Page 17 - WTP VOl. IX #1
P. 17

 Daytime Moon
When I was a child, an out-of-step moon
was a puzzle at first, then a pitiful sight:
out shuffling dazed through the blue afternoon— why couldn’t the moon tell the day from the night?
It’s not any less haggard at this later date.
I see it hung low at the end of the street, lackluster and listless, a much-scoured plate, a target for anyone targeting skeet.
The hours we keep it appears not to heed,
like a lamp staying on from the evening before,
too late or too early to answer a need.
Where’s the switch for on / off? It has just either / or.
I suppose, on reflection (and let it be stated, reflection is what gives to moonlight its bounce), its mood of malaise fits our fear of what’s fated, our feeling of waiting for something to pounce.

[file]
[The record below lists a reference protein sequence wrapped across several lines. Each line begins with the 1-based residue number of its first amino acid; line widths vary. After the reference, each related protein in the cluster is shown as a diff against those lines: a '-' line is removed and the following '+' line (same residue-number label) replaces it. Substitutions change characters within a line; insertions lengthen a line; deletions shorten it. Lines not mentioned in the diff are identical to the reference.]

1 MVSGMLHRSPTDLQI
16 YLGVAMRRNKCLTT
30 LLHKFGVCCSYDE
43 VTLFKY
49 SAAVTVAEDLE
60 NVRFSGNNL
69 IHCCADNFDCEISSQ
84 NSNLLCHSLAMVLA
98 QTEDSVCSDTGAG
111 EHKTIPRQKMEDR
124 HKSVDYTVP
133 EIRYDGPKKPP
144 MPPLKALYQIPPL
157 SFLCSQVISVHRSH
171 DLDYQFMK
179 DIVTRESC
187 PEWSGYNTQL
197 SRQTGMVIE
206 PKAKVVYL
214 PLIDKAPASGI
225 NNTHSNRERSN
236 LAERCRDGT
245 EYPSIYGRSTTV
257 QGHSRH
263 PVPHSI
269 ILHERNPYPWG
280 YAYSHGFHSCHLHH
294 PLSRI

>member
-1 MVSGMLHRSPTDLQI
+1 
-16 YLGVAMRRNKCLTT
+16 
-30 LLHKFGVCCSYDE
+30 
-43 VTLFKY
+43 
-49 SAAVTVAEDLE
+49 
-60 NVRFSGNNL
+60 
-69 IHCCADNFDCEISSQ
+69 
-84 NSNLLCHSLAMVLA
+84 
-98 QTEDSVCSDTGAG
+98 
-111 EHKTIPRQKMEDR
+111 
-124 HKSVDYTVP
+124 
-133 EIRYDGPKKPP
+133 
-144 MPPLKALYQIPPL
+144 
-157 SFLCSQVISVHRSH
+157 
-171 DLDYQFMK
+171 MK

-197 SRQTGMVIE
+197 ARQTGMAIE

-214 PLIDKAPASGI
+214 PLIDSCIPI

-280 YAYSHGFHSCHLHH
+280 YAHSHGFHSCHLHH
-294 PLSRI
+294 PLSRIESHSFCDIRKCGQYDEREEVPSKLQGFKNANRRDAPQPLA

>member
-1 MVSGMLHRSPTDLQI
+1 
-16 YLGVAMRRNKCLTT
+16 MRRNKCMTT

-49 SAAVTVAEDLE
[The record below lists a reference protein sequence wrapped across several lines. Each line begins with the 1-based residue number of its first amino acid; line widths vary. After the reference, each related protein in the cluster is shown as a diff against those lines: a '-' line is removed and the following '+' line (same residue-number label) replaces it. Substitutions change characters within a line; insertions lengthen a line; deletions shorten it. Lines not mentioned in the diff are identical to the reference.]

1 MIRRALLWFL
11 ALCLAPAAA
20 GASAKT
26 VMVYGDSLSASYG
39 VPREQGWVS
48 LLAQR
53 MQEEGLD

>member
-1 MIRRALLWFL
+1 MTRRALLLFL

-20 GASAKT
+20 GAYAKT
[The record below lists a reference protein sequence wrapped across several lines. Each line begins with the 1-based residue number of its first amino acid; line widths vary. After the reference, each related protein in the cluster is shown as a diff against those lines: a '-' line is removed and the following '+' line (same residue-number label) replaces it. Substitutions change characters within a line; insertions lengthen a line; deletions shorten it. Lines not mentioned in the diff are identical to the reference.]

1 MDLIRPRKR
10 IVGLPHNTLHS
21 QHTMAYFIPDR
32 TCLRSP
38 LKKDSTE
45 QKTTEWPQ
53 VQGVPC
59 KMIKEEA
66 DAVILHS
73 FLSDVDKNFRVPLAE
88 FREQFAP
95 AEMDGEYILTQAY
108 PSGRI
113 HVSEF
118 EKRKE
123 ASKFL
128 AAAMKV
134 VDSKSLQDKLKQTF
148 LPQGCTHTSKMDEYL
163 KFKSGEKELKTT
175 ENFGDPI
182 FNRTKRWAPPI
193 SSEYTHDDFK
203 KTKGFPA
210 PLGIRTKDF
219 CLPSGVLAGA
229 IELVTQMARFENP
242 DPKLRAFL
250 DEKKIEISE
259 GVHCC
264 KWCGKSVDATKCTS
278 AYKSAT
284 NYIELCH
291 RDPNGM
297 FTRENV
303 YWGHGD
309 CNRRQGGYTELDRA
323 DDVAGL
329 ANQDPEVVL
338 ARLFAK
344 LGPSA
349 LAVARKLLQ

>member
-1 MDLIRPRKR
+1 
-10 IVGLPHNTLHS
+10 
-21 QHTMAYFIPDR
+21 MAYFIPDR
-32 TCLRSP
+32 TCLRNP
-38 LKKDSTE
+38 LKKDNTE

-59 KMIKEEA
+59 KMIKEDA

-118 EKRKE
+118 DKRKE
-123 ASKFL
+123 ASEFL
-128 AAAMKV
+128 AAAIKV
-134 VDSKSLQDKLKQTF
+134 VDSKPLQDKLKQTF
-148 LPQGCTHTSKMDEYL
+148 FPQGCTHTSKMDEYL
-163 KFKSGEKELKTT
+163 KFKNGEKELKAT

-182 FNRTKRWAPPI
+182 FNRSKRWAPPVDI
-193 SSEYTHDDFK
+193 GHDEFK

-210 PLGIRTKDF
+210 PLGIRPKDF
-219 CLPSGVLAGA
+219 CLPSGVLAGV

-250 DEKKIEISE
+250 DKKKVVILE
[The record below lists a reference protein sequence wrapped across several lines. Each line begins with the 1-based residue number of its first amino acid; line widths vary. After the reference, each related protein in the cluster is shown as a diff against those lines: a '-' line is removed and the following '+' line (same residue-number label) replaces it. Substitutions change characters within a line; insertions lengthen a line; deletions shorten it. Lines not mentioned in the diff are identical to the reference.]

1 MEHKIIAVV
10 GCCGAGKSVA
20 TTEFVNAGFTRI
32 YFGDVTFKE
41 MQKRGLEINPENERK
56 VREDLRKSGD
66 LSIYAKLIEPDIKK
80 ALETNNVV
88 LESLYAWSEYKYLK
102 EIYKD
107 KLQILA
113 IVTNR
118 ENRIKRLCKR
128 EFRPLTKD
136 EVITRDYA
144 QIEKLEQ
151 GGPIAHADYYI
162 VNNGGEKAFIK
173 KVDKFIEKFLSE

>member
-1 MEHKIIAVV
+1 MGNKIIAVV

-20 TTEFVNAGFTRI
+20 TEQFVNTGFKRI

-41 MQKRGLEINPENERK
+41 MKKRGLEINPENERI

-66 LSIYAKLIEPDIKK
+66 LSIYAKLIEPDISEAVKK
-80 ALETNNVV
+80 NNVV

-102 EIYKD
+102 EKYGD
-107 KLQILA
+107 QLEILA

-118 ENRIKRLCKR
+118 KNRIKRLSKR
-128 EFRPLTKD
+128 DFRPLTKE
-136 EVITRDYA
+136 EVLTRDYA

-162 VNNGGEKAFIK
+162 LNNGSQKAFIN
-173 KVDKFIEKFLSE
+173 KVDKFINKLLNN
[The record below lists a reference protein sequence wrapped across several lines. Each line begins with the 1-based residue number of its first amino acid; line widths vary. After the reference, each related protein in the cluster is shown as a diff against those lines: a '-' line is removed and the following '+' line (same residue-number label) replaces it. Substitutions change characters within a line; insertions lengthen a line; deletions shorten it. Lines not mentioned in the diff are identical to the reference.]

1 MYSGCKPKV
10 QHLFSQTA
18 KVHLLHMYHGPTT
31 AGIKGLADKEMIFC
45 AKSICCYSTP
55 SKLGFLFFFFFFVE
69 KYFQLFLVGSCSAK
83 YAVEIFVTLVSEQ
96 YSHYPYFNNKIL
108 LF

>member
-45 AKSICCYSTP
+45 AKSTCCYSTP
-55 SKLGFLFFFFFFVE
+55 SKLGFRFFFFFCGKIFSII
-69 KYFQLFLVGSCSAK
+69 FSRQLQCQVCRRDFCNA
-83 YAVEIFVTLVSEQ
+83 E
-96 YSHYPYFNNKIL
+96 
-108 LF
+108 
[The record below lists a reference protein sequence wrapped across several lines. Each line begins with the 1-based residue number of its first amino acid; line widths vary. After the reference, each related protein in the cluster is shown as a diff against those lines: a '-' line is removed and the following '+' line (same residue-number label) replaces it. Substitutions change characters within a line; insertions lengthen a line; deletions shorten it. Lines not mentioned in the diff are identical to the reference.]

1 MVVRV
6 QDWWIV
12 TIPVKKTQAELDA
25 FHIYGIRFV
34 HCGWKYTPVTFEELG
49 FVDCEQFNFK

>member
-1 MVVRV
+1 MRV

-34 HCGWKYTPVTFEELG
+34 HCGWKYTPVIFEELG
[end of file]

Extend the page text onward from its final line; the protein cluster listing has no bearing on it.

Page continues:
After any old dismal terrestrial stuff
it once had to be sad about when I was small, these days of contagion are more than enough to keep its worn chalky face white as a pall.
Here and now, in and under a chilly spring sky,
as we contemplate what the Fourth Horseman will bring, we renew our acquaintance, the day moon and I,
with no end near at hand to our grim witnessing.
— May, 2020

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